Best columns: Business
School is the new summer job
The summer job is no longer a rite of passage for most American teenagers, said Derek Thompson. Last summer, just 35 percent of American teens were working or looking for work, compared with 60 percent in 1978. But it’s not because teens are lazier now than they were a generation ago. “Education is to blame, rather than indolence.” The percentage of 16- to 19-year-olds taking summer coursework has tripled in the past 20 years. Employers are also “more reluctant to hire” teens, thanks to an influx of lowskilled immigrants and older workers who now compete for the kinds of jobs that used to be dominated by young people, like in fast food, construction, and retail. Higher minimum wage laws have also convinced some employers that it’s not “worth hiring” inexperienced workers. Other employers have realized they don’t have to pay teens at all, as evidenced by the “extraordinary rise” in unpaid internships, which aren’t counted in official employment statistics. Teens are “exquisitely sensitive” to what their peers do, and the cultural norm has shifted “toward summer classes and unpaid internships.” Rather than slack off, many teens choose to invest in their educational and professional future. Nostalgia for the disappearing summer job is all well and good, but it’s “hardly the place to expend America’s finite national anxiety.”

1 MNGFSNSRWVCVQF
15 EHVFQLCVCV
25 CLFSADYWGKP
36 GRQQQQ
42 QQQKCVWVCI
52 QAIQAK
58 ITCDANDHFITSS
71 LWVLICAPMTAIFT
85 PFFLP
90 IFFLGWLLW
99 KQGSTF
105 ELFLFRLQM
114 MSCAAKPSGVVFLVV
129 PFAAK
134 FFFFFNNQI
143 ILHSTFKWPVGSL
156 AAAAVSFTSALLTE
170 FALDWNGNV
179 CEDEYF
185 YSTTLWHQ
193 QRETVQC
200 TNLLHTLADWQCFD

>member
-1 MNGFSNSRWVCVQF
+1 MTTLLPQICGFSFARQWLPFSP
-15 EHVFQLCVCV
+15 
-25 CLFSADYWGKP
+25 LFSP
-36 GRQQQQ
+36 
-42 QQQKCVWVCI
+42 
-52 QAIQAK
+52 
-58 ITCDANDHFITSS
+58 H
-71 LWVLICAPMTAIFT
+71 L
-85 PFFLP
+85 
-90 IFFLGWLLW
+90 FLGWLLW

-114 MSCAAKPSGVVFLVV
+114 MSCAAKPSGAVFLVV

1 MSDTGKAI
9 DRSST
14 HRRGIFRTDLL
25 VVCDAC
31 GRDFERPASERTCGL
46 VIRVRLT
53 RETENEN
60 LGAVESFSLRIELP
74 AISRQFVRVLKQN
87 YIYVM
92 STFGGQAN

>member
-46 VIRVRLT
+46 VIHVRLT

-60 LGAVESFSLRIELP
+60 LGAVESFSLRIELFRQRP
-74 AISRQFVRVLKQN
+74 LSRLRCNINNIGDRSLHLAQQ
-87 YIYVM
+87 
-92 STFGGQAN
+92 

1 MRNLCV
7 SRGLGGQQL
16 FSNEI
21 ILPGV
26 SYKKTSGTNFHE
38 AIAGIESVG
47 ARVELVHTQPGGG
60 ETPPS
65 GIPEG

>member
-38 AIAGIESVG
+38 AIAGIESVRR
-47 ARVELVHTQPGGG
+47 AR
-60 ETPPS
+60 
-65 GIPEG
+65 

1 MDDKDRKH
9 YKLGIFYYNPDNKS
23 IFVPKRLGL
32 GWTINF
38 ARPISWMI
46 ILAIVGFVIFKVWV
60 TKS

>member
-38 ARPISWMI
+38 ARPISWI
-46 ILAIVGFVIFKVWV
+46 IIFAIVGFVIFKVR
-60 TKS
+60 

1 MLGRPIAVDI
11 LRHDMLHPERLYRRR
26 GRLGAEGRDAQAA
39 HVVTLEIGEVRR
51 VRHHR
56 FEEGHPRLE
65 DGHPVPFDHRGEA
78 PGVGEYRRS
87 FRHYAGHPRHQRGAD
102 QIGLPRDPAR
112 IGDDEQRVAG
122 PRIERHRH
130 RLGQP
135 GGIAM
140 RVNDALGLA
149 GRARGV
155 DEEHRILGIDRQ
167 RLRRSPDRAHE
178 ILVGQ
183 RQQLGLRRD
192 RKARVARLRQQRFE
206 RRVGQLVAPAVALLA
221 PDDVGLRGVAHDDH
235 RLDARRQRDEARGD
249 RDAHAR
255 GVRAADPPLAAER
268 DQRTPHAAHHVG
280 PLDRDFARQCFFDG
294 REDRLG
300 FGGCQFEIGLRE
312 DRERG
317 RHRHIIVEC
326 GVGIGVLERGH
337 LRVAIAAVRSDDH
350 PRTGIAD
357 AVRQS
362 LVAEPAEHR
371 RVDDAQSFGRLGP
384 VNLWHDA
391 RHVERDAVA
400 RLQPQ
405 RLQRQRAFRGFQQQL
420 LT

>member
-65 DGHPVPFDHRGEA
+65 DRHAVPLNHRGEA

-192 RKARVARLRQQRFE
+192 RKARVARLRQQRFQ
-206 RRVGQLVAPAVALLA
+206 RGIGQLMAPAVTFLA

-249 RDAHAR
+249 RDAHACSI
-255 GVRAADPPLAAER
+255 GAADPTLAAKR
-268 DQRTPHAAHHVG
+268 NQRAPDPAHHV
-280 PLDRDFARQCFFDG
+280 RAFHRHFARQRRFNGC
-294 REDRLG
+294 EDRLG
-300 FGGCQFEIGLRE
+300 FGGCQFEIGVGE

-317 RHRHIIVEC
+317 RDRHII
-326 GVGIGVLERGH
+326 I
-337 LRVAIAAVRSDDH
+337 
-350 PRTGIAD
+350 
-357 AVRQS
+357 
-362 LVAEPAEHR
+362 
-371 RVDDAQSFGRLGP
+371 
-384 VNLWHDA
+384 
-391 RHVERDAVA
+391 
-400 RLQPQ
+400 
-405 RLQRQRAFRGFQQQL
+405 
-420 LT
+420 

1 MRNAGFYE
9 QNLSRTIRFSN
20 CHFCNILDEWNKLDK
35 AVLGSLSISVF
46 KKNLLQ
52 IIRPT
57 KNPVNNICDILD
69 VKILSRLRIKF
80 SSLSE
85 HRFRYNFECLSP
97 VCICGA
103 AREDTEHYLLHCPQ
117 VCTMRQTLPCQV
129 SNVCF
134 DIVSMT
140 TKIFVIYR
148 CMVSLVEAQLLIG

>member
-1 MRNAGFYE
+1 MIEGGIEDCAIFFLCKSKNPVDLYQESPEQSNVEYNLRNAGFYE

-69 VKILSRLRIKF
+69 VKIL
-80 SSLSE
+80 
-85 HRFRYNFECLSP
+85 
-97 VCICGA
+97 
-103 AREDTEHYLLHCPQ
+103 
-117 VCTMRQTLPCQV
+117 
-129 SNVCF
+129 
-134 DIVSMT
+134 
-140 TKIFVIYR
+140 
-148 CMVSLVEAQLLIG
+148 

Uber’s biggest weakness
Uber’s unending cascade of scandals might be the least of its worries, said Noah Smith. So far, the ride-hailing giant’s troubles haven’t managed to “put a huge dent” in its market share, with the company providing nearly four times as many rides as rival Lyft in March. Even so, “basic economics shows some cracks in Uber’s model.” Like other Silicon Valley companies, Uber relies on “network effects” to compel customers to stick with it. That is, the more people who use a service, the more useful that service becomes to them, and the harder it becomes to adopt a competitor. For instance, I continue to use Facebook “because my friends are on it, and the same is true for them.” Uber “undoubtedly has a network effect”—having more drivers means shorter wait times, which means more riders, and thus more drivers—but the effect might not be as strong as Uber’s cheerleaders give it credit for. Dominating one city doesn’t help Uber much in another city, and many Uber drivers also drive for Uber’s competitors. Even Uber’s plan to eventually use self-driving cars could backfire, if people’s own cars “start to function as their own private taxi cabs.” All these weaknesses “might not be catastrophic.” But Uber’s investors should understand that the company’s long-term dominance is far from assured.